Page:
In fairness, there's another reason for the jaw-dropping density on display in these levels, one that goes beyond the mere thrill of pulling as many toys as you can out of the toy box at once. Unlike the original games, where each level was a link in a much longer chain that could build on ideas, teach new skills evolve over time, Super Mario Maker levels are elevator pitches where you have to get in, wow the crowd, and get out. You're not writing a novel with distinct chapters, you're scripting a one-act play that has to say everything it wants to say before the player reaches the flagpole.
I'm excited to see how the level creating community evolves over time, which it surely will, especially after the initial excitement wears off. I've seen at least one player making levels that intended to be played in sequence (with the familiar labels 1-1, 1-2, 1-3) and particularly if talented fan creators develop followings of their own, there's no reason they can't experiment with longer form experiences.
But if you're creating a single serving affair, consider slowing your roll: throwing everything and the kitchen sink into a level often isn't innovative so much as it is cacophonous and confusing, and has a way of devaluing both challenge and reward. When your level is an endless rain of power-ups or one long parade of Mario's most difficult enemies marching through the level three deep, the thrill dissipates—and more starts to feel like less.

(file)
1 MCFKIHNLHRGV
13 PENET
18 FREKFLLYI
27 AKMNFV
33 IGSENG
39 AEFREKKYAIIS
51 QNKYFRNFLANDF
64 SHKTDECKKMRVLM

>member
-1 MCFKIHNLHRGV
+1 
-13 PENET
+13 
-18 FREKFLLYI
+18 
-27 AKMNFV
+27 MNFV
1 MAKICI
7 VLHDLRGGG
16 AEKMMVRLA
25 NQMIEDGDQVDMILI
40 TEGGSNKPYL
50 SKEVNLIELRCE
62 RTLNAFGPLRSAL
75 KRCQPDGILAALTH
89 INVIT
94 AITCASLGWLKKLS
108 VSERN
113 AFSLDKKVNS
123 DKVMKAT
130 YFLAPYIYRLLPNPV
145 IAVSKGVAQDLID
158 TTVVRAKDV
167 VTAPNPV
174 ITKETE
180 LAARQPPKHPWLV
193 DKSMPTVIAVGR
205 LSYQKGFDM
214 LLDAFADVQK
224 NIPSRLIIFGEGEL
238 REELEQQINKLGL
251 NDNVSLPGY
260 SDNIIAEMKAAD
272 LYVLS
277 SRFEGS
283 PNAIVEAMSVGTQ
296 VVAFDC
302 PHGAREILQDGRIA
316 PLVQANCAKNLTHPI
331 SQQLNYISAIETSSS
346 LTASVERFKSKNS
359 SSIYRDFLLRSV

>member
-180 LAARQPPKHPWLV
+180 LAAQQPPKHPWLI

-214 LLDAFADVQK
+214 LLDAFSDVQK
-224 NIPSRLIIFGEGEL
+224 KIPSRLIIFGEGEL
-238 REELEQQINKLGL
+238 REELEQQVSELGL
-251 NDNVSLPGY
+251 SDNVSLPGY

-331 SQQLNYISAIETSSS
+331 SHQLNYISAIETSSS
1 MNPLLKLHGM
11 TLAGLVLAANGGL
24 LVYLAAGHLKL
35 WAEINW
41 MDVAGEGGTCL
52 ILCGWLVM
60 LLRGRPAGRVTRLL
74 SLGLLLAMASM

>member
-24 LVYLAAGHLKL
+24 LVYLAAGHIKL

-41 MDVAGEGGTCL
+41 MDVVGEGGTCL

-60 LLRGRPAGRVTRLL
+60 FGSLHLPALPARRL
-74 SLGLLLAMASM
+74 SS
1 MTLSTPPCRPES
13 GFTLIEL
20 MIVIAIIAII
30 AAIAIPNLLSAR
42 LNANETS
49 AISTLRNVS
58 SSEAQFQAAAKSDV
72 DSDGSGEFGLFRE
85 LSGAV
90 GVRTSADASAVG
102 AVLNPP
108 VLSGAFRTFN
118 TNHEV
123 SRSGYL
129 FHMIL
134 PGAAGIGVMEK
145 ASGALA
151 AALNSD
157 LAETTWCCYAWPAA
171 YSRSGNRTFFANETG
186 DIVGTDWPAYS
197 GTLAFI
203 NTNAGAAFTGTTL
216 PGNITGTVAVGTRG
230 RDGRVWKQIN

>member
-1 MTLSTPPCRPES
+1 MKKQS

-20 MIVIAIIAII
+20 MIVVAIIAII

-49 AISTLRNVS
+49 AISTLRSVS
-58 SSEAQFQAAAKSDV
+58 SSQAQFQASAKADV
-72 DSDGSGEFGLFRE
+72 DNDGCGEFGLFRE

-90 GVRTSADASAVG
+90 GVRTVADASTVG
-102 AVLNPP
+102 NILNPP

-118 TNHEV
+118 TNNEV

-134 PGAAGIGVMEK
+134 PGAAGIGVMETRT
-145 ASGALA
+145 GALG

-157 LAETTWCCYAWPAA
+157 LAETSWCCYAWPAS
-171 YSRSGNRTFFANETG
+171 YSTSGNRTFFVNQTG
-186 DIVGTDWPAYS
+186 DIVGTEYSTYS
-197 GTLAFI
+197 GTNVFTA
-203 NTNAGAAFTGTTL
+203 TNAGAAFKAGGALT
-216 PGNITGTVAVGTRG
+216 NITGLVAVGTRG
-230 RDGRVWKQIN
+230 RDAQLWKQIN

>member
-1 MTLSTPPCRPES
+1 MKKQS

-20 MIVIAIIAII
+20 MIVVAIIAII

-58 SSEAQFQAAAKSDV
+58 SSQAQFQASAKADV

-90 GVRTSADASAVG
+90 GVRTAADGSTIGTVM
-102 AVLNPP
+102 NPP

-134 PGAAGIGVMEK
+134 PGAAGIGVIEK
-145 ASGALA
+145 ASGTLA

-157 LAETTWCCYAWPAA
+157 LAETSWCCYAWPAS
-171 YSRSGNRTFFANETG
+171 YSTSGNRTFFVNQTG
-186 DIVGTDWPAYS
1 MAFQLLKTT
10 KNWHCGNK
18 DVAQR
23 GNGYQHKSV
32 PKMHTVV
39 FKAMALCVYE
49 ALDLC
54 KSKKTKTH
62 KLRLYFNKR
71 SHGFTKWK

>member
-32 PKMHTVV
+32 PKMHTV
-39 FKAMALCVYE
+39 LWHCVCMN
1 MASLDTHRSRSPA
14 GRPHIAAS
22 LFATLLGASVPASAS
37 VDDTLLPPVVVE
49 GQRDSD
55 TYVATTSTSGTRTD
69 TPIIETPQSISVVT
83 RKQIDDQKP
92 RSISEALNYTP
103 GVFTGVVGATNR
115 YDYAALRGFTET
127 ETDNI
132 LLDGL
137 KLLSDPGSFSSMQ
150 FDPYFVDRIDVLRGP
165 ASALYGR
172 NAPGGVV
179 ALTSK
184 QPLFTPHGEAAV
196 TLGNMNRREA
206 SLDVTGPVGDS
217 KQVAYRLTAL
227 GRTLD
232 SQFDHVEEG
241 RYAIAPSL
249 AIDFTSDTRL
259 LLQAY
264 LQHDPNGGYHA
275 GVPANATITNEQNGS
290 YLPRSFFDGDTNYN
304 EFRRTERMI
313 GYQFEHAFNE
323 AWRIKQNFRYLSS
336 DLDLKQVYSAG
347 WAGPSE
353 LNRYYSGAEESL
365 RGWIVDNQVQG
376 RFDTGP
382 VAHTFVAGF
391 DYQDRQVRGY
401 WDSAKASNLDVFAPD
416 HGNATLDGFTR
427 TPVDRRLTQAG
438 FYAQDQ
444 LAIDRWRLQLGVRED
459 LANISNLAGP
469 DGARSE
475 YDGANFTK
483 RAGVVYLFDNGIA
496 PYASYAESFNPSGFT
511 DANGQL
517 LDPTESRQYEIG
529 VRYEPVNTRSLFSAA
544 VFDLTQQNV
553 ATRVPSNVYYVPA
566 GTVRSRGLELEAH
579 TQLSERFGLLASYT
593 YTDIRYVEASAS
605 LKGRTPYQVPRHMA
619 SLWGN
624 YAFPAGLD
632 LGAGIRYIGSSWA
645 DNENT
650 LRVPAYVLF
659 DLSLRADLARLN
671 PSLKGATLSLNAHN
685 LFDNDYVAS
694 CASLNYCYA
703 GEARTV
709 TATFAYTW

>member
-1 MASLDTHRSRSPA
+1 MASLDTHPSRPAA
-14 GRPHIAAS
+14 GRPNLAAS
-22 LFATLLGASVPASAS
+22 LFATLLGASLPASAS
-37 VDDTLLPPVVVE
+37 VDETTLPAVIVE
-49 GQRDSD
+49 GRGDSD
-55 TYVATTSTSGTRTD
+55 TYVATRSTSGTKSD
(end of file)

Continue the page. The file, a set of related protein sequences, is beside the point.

Certainly, there's a special pleasure in subverting the traditional expectations of the Mario games with unexpected twists; you could even argue that it's the whole point of Super Mario Maker. I've seen more than one clever take on the classic 1-1 stage, where all the familiar power-ups are replaced with traps, and Castlevania producer Koji Igarashi made a Mario Maker level of his own that opens by dropping the game's final boss Bowser directly in front of you from the get-go. And, nothing is wrong with the occasional disco.
Some of the best fan-made levels are also the ones that use the building blocks of Mario to do something entirely different: to create a labyrinth, build a impromptu shooting gallery, or design a level that feels like bouncing around in bumper cars.
But it's also worth learning the basic grammar of traditional Mario games so that you can understand exactly what it is you're subverting—and which fundamental elements of the games are probably worth keeping around. We recently collected a series of tips from seven different game developers, and Super Mario World book from the Reverse Design series has a lot of insights into what it calls the cadence of a level, the way challenges are introduced to the player, and how they progress and evolve in difficulty.
Even in levels that feel breathless and dangerous, it notes that challenges tend to "begin and end in safety," offering the player moments to breathe so that they don't get too exhausted and frustrated. Many levels also begin with a "training wheels" challenge that introduces the player to a certain skill or idea very simply before expanding on it in more complex and deadly ways. While the temptation, particularly in the done-in-one context of Super Mario Maker is to turn the volume up to 11 and leave it there, there's a lot to be said for starting more quietly and building to a crescendo.